Alternatives to Steam are:
- Origin – EA’s platform that sells only EA games. It officially supports Windows and macOS, can be installed on Linux, but does not perform all that well.
- net – Blizzard’s platform that sells only Blizzard games. Once again, it officially supports only Windows and macOS.
- Microsoft Store – Known up until recently as “Windows Store,” this platform sells both Microsoft games and those released by other companies. It is only available on Windows.
- GoG – Standing for Good Old Games, GoG is not an attempt by a big company to get its own platform outside Steam. Rather, they sell old classics and only a selection of the best newer games. Currently, the client is available on Windows and macOS, but the team is working on bringing it to Linux in the near future as well.
All things considered, one thing is certain – Windows is the best OS for gaming, or at least for the time being. This is solely because it is the indisputable winner when it comes to how many games are available on it. Linux and Mac, simply cannot compete in that regard.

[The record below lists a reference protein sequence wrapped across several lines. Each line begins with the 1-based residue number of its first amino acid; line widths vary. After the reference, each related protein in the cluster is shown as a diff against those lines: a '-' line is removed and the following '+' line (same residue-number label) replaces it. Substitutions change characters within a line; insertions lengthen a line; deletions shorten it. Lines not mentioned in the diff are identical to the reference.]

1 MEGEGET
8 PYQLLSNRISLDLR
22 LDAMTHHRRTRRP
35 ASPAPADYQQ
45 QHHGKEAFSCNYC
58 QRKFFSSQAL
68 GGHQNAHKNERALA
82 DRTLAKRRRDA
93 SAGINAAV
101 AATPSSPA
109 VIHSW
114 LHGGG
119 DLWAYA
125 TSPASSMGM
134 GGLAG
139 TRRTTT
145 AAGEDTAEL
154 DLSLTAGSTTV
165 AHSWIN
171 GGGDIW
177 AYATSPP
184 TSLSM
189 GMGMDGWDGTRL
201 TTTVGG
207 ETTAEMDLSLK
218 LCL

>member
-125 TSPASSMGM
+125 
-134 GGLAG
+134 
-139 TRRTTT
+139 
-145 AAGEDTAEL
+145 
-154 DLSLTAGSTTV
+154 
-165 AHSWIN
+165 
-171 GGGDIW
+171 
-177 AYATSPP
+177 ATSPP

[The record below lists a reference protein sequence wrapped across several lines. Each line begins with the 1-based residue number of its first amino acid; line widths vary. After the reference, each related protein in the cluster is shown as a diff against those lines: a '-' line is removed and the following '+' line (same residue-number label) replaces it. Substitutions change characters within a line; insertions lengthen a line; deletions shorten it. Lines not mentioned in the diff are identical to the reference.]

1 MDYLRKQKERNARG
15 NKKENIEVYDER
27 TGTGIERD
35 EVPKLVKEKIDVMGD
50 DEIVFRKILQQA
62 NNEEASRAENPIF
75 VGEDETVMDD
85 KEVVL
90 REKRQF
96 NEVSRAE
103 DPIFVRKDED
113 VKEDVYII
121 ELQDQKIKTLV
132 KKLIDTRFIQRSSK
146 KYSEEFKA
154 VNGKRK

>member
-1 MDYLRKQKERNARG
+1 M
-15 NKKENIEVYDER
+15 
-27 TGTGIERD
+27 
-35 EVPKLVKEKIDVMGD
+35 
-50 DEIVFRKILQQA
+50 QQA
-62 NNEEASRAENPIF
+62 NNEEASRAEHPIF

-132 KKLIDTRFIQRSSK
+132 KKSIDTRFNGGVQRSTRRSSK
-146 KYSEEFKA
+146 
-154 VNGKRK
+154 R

For Linux-users, it might be a better idea to simply install Windows on their computer, too, if only for the purpose of gaming.
And as for Mac, we simply cannot recommend it as an operating system for gamers. It may be ahead of Linux when it comes to the number of supported games, but it would require a hefty investment in an external GPU to run any of the more demanding games.
And, finally, here’s a brief overview of all the advantages and disadvantages of these systems in general, in case you’re wondering:
- Highest market share
- Biggest selection of programs and games
- Poor integrated anti-malware
- Stability issues
- Numerous distributions to choose from
- Extremely flexible
- Difficult to use for non-experienced users
- Software compatibility issues
- Superb hardware-software integration and stability
- Unmatched security
- Beautiful and user-friendly design
- Found only on Apple computers
- Very few third-party programs and games